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Get to know the West Village

Stop a lifelong New Yorker on, say, Christopher Street and Sixth Avenue and ask for directions to Morton Street or Abingdon Square, and they may be stumped even though both are just a few blocks away. The idiosyncratic street plan is part of the charm of this neighborhood, which is part of larger Greenwich Village and off to the side of Manhattan’s grid. Beautifully restored 19th-century rowhouses line many streets to form a, well, village within the city. Much of the neighborhood’s distinct character has survived thanks to the Greenwich Village Historic District; a pioneering effort when it was established in 1969, the district became a model for others throughout the city and country. The West Village is not, however, preserved under glass; restaurants, shops, and newer additions like the High Line and the Whitney Museum draw New Yorkers to this corner of the city.
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History & Culture

Like central Greenwich Village to its east, this part of Manhattan followed a similar path from being farmland to a 19th-century residential neighborhood away from the bustle of downtown and eventually an area with a decidedly bohemian edge. Its 19th-century past is visible in stately rowhouses, most in brick, and some streets that remain cobblestone to this day. Even occasional street names recall this period: When cholera or other outbreaks hit the Financial District, banks would temporarily move their operations to Bank Street. For much of the 20th century, the West Village would be associated with the writers and artists who called it home — Willa Cather, e.e. cummings, and Jack Kerouac among them. This legacy lives on in institutions like the Cherry Lane Theatre (on Commerce Street), the Lucille Lortel Theatre, and, more recently, the new location of the Whitney Museum, which opened in 2015.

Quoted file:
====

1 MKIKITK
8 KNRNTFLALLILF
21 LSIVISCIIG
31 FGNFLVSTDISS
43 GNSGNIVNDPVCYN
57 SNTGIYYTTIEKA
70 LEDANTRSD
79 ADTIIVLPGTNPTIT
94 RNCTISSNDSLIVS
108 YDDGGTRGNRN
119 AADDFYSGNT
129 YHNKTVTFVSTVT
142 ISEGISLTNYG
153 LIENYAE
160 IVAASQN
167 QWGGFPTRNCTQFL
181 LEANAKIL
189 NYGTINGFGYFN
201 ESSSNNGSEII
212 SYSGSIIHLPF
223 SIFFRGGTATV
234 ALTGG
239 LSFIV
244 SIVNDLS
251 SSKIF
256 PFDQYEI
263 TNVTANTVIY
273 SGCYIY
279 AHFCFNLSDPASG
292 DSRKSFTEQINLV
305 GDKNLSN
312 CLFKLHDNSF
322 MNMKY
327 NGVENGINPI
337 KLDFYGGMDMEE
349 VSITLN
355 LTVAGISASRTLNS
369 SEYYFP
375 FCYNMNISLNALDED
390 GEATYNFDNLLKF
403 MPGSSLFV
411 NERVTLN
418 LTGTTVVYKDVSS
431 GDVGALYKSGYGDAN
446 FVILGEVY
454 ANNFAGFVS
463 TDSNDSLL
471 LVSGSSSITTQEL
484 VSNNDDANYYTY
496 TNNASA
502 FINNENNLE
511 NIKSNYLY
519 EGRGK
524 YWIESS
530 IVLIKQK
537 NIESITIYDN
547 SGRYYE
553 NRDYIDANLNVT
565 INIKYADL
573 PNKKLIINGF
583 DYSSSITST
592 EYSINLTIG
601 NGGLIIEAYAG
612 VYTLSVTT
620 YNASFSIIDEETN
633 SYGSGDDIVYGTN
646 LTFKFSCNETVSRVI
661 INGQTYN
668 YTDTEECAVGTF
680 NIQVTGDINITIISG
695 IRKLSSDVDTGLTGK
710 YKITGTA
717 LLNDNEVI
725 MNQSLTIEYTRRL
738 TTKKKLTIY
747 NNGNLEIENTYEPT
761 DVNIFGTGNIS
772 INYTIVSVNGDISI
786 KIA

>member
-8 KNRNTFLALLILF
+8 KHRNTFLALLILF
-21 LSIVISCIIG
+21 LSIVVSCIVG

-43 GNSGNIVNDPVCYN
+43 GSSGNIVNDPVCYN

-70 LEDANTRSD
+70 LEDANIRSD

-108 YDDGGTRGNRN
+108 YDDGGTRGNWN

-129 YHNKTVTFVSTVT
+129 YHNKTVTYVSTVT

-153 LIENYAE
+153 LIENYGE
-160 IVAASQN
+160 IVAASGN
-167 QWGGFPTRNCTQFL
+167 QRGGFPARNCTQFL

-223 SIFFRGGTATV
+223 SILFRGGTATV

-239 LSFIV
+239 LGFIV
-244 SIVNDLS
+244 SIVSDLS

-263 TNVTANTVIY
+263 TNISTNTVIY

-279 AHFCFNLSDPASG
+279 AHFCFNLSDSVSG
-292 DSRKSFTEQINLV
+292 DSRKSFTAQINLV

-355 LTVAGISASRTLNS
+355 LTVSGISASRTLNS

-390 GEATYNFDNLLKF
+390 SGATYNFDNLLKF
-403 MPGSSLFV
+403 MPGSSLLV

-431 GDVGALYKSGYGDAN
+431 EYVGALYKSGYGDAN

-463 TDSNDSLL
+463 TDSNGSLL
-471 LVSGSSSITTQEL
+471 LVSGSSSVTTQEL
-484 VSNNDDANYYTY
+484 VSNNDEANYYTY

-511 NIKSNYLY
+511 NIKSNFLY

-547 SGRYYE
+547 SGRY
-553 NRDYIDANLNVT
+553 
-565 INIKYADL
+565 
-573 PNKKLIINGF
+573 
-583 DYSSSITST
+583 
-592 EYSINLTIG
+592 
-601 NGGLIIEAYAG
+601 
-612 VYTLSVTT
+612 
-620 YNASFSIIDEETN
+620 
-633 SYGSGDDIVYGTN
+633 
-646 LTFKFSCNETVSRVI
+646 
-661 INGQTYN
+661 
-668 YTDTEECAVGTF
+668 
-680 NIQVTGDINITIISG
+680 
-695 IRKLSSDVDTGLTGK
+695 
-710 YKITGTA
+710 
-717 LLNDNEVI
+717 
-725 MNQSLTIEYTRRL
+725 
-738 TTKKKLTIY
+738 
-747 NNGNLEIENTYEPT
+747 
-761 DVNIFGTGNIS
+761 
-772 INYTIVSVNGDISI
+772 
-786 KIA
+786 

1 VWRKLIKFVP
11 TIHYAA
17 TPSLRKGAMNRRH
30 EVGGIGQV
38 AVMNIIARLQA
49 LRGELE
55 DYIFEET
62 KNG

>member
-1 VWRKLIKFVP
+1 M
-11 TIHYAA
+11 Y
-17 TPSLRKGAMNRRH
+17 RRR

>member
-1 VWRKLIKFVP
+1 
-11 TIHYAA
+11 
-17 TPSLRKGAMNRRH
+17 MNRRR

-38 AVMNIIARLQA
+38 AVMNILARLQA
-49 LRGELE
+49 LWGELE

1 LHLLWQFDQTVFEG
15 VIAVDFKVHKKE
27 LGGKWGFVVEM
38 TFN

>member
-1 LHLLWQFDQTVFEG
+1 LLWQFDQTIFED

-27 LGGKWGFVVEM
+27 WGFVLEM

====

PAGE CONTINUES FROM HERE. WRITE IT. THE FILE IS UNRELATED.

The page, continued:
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Dine & Shop

Among the appeals of the West Village are the many small boutiques and cafes on its quiet side streets: Turn a corner and you may find a cozy restaurant with a half dozen tables and a young chef at the helm. There are still, however, several notable concentrations of commercial life. Bookstores, designer shops, and one of the neighborhood’s newer attractions — Magnolia Bakery — can be found on Bleecker Street. Christopher Street was long synonymous with NYC’s gay and lesbian community. While there is now competition on that front from businesses in Chelsea, Clinton, and other neighborhoods, many bars and restaurants catering to LGBTQ customers can still be found on Christopher Street and nearby. At the northern end of the West Village, the formerly gritty Meatpacking District is now filled every night of the week with drinkers and diners, while shoppers flock to its boutiques by day.